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Assessment of changes in vascularity and blood volume in canine sarcomas and squamous cell carcinomas during fractionated radiation therapy using quantified contrast-enhanced power Doppler ultrasonography: a preliminary study


Ohlerth, Stefanie; Rohrer Bley, Carla; Laluhová, Dagmar; Roos, Malgorzata; Kaser-Hotz, Barbara (2010). Assessment of changes in vascularity and blood volume in canine sarcomas and squamous cell carcinomas during fractionated radiation therapy using quantified contrast-enhanced power Doppler ultrasonography: a preliminary study. Veterinary Journal, 186(1):58-63.

Abstract

Radiation therapy does not only target tumour cells but also affects tumour vascularity. In the present study, changes in tumour vascularity and blood volume were investigated in five grade 1 oral fibrosarcomas, eight other sarcomas (non-oral soft tissue and bone sarcomas) and 12 squamous cell carcinomas in dogs during fractionated radiation therapy (total dose, 45–56 Gy). Contrast-enhanced power Doppler ultrasound was performed before fraction 1, 3, 6, 8, 10, 12, 14 and 15 or 16 (sarcomas) or 17 (squamous
cell carcinomas). Prior to treatment, median vascularity and blood volume were significantly higher in squamous cell carcinomas (P = 0.0005 and 0.001), whereas measurements did not differ between oral fibrosarcomas and other sarcomas (P = 0.88 and 0.999). During the course of radiation therapy, only small, non-significant changes in vascularity and blood volume were observed in all three tumour histology
groups (P = 0.08 and P = 0.213), whereas median tumour volume significantly decreased until the end of treatment (P = 0.04 for fibrosarcomas and other sarcomas, P = 0.008 for squamous cell carcinomas). It appeared that there was a proportional decrease in tumour volume, vascularity and blood volume. Doppler measurements did not predict progression free interval or survival in any of the three tumour groups(P = 0.06–0.86). However, the number of tumours investigated was small and therefore, the results can only be considered preliminary.

Radiation therapy does not only target tumour cells but also affects tumour vascularity. In the present study, changes in tumour vascularity and blood volume were investigated in five grade 1 oral fibrosarcomas, eight other sarcomas (non-oral soft tissue and bone sarcomas) and 12 squamous cell carcinomas in dogs during fractionated radiation therapy (total dose, 45–56 Gy). Contrast-enhanced power Doppler ultrasound was performed before fraction 1, 3, 6, 8, 10, 12, 14 and 15 or 16 (sarcomas) or 17 (squamous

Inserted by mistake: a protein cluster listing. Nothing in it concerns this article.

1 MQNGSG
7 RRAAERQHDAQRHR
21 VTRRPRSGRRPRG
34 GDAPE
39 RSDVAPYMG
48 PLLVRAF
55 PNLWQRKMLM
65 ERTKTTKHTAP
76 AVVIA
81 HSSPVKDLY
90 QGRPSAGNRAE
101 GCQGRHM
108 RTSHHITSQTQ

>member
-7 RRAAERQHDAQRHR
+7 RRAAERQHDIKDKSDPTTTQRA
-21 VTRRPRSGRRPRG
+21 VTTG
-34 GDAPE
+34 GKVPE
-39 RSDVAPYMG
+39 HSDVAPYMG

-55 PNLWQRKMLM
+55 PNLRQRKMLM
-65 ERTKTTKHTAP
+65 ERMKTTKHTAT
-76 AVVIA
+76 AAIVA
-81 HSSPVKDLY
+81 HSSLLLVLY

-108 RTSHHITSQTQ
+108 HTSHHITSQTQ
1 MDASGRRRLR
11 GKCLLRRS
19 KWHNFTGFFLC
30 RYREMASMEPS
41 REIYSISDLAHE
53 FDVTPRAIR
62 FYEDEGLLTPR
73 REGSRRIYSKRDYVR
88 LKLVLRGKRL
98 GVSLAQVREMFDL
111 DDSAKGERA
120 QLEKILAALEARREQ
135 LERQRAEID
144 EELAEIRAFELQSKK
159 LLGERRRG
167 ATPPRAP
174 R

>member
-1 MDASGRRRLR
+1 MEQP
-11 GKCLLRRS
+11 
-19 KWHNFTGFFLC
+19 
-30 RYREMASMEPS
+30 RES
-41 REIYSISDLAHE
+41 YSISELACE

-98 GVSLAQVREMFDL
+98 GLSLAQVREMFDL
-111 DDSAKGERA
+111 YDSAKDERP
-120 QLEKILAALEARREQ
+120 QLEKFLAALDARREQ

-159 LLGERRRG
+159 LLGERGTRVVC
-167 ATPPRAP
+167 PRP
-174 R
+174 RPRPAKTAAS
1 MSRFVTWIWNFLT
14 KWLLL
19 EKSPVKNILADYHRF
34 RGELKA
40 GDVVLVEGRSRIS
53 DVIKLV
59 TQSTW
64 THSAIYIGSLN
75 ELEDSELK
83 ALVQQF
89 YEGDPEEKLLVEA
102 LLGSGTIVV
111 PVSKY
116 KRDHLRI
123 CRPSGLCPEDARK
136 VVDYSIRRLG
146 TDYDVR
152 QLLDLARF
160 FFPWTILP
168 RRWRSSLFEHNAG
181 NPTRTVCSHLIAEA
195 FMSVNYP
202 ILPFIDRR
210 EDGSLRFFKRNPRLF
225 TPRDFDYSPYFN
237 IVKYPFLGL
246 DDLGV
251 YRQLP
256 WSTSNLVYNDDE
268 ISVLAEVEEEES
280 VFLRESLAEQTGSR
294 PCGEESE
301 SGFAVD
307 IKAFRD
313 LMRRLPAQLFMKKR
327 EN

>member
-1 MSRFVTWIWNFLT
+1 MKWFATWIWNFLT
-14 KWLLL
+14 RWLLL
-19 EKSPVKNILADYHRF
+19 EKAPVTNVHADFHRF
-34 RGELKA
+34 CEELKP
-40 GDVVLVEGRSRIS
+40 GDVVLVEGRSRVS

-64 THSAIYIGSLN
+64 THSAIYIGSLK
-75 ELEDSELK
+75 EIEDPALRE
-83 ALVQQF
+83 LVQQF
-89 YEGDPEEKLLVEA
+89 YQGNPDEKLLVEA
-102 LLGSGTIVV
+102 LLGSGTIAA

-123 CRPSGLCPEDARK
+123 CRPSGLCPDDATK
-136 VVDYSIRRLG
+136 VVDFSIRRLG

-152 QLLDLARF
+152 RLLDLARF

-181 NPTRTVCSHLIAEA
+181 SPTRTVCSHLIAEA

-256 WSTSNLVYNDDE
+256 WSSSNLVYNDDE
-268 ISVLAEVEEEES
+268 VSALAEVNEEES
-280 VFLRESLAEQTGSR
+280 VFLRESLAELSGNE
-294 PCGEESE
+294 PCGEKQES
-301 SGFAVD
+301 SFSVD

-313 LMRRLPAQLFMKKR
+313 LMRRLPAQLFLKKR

cell carcinomas). Prior to treatment, median vascularity and blood volume were significantly higher in squamous cell carcinomas (P = 0.0005 and 0.001), whereas measurements did not differ between oral fibrosarcomas and other sarcomas (P = 0.88 and 0.999). During the course of radiation therapy, only small, non-significant changes in vascularity and blood volume were observed in all three tumour histology
groups (P = 0.08 and P = 0.213), whereas median tumour volume significantly decreased until the end of treatment (P = 0.04 for fibrosarcomas and other sarcomas, P = 0.008 for squamous cell carcinomas). It appeared that there was a proportional decrease in tumour volume, vascularity and blood volume. Doppler measurements did not predict progression free interval or survival in any of the three tumour groups(P = 0.06–0.86). However, the number of tumours investigated was small and therefore, the results can only be considered preliminary.

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Additional indexing

Item Type:Journal Article, refereed, original work
Communities & Collections:04 Faculty of Medicine > Epidemiology, Biostatistics and Prevention Institute (EBPI)
05 Vetsuisse Faculty > Veterinary Clinic > Department of Small Animals
Dewey Decimal Classification:610 Medicine & health
Language:English
Date:8 July 2010
Deposited On:28 Dec 2009 12:13
Last Modified:05 Apr 2016 13:35
Publisher:Elsevier
ISSN:1090-0233
Publisher DOI:10.1016/j.tvjl.2009.07.006
PubMed ID:19692273
Permanent URL: http://doi.org/10.5167/uzh-24826

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